As COVID-19 cases surge in Europe more and more EU Member States are considering whether to introduce mandatory vaccination schemes, and the EU’s role in a coordinated scheme is now being discussed.
Here are some of the main questions, which have been subject to discussion amongst the public.
Are the recently proposed European COVID-19 mandatory vaccination schemes justified?
The EU is not in a position to take a stand on individual regimes. This is because we lack the necessary medical and epidemiological expertise to weigh up whether this measure is necessary and proportionate.
What can be a legitimate aim for a mandatory vaccination regime?
A mandatory vaccination regime that aims at decreasing the chance that individuals fall sick in such great numbers that they render the healthcare system unable to function may be, under certain circumstances, justified.
When can a vaccine mandate be considered appropriate?
This means that the measure has to be capable of achieving the legitimate aim. Vaccinations must, thus, be demonstrably efficient and safe.
Is it justified to make vaccinations mandatory for members of specific groups only, and not for all? Isn’t that discriminatory?
If a government can show that it’s vital to performing a certain job that an individual be vaccinated in order to protect public health, then making that a condition of employment is justifiable.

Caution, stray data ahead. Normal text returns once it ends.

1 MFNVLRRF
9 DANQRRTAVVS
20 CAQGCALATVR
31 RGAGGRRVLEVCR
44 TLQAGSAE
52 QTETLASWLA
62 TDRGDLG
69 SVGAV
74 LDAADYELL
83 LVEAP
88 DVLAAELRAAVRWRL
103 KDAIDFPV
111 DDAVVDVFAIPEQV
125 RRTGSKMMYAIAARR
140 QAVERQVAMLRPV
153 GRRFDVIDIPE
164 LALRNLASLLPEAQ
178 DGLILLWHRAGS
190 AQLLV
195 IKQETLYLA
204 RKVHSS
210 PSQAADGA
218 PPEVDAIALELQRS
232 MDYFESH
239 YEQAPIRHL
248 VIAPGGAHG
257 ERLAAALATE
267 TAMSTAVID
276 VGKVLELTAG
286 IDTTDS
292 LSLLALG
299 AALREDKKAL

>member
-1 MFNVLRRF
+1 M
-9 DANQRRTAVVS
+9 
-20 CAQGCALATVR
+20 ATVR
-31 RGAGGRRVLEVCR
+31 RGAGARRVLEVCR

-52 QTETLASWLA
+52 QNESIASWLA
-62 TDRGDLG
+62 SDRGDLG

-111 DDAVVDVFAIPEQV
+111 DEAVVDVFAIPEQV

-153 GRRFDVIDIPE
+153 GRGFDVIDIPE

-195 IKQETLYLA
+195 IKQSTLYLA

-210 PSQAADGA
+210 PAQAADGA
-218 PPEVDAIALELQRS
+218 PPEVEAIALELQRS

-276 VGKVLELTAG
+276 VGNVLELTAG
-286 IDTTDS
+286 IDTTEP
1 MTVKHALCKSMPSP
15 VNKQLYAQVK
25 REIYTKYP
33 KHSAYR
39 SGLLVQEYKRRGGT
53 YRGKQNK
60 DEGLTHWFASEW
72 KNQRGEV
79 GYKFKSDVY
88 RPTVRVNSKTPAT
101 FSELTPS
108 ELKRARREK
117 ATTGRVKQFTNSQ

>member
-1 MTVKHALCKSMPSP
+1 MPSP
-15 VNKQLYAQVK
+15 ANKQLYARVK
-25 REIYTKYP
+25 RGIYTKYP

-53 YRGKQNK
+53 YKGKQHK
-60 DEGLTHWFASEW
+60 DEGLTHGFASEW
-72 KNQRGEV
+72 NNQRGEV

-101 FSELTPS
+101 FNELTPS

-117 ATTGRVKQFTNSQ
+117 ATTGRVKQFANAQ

As for an age-specific vaccine mandate, it may be justified in some areas, however, governments cannot be justified in prescribing vaccination for members of a certain age group solely to protect people belonging to that age group from the consequences of their own decision to not get vaccinated.
Should there be exemptions for people who cannot be vaccinated for health reasons?
Yes, mandatory vaccination in order to achieve herd immunity can be appropriate only if the vaccinations are such that there are enough people for whom it is safe to get vaccinated.
What should the EU do to better protect human rights and public health? What can a human rights organisation doing advocacy at EU level – like the Civil Liberties Union for Europe – do?
Unfortunately, the spread of disinformation, including on the vaccine, is part of a profitable business model for social media companies. The EU could stop this from happening by properly enforcing already existing rules and possibly drafting new legislation.
The Civil Liberties Union for Europe, together with EDRi and Access Now, recently issued a paper outlining the steps the EU should take to tackle disinformation.
For more information follow the link below: https://www.liberties.eu/en/stories/mandatory-covid-vaccines-human-rights/43918